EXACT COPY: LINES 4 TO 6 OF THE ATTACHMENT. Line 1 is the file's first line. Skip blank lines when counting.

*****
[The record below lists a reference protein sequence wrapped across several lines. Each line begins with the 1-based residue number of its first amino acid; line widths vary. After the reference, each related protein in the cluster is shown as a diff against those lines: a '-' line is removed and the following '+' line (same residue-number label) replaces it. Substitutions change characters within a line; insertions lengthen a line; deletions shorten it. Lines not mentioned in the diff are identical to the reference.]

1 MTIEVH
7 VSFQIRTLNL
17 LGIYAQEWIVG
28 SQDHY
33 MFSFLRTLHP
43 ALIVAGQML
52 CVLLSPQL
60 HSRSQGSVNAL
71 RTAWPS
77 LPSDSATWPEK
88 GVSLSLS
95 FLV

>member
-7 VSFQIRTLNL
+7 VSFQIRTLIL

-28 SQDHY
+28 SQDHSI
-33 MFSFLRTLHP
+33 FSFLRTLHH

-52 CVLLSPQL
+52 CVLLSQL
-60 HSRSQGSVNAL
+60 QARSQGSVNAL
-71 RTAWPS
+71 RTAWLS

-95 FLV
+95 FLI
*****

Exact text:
17 LGIYAQEWIVG
28 SQDHY
33 MFSFLRTLHP